Growing up With Gangs: On the beat with police trying to save youngsters from gang life 'trap'

In an exclusive three-part series of reports, ITV News Anglia investigates the evolving world of county lines drugs gangs - hearing from survivors whose lives were ruined and children who were lured in.

Reporter TANYA MERCER spent a day following police officers in a town where gangs have been on the rise - learning about how they are saving vulnerable young people from a life of crime.

Walking through dark alleyways and known problem areas of Ipswich town centre late at night is something I would normally avoid.

But that is what happened when camera operator Lucy and I were given the chance to follow Suffolk Police and witness first-hand what their specialist officers are doing to tackle gang culture.

“There were literally fights happening here every single night,” says PC Sophie Edwards as we drive towards Cattle Market bus station.

“Lots of young people are hanging around here, and that means they can be targeted and recruited by gangs. We've tried to do a lot of patrols in this area to show that police presence and move people on.”

Sophie, and her colleague PC Tom Mowles, are part of the child exploitation and gangs team. Their work is to identify young people at risk, build intelligence about gangs and tensions in the county, disrupt gang-related activities and stop youngsters entering a life of crime.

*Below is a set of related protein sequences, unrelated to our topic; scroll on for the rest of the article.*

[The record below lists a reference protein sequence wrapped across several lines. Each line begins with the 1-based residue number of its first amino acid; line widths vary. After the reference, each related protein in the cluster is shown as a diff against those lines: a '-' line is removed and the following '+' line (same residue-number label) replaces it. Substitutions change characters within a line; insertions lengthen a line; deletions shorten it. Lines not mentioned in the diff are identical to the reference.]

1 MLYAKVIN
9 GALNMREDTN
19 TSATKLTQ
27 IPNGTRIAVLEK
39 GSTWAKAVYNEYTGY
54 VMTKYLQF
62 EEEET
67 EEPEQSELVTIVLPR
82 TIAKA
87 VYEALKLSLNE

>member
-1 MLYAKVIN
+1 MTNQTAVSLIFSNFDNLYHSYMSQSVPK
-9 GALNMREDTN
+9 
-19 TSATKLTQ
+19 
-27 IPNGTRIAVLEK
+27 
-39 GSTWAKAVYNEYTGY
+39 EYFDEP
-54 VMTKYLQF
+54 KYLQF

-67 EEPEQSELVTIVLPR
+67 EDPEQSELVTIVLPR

PCs Tom Mowles and Sophie Edwards on patrol in Ipswich. Credit: ITV News Anglia

“There can be problems at any time,” Tom explains. “We have the power to issue a community protection notice, where we can ban certain youngsters who we think are involved in gang-related activity or at risk of being recruited from coming into town.”

The team wants to see which young people are out, the groups they are with and where they are meeting. It helps them identify and build a picture of vulnerable youngsters and feeds into their work with social services.

We park up and walk through the town centre. Shoppers and commuters have gone and the area is quiet.

It is not long before we encounter Jorge. He was recruited into a gang as a teenager. He’s going through rehabilitation after some time in prison and is trying to turn his life around.

“It’s not safe here with the gang culture. But at the same time, if you're young, you haven't got a good upbringing and you're not doing well in school, you're going to look elsewhere to try and get a sense of identity and belonging”, he said.

“Gang life is a trap. You can't get out. I want to tell young kids now, it's not just money, girls, drugs or whatever people think it is. There's a lot of bad stuff that comes with it, like violence and prison time.”

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Jorge says there aren’t places for young people to go and socialise. He recognises the police’s work in town is a deterrent, but says it drives youngsters to other places.

“I don't know anyone that's been to a social club. Whereas if you go somewhere like the bus stop in town, you've got people socialising, but then you've got the police pulling up and you don't really feel comfortable anymore. And then you want to go somewhere else.”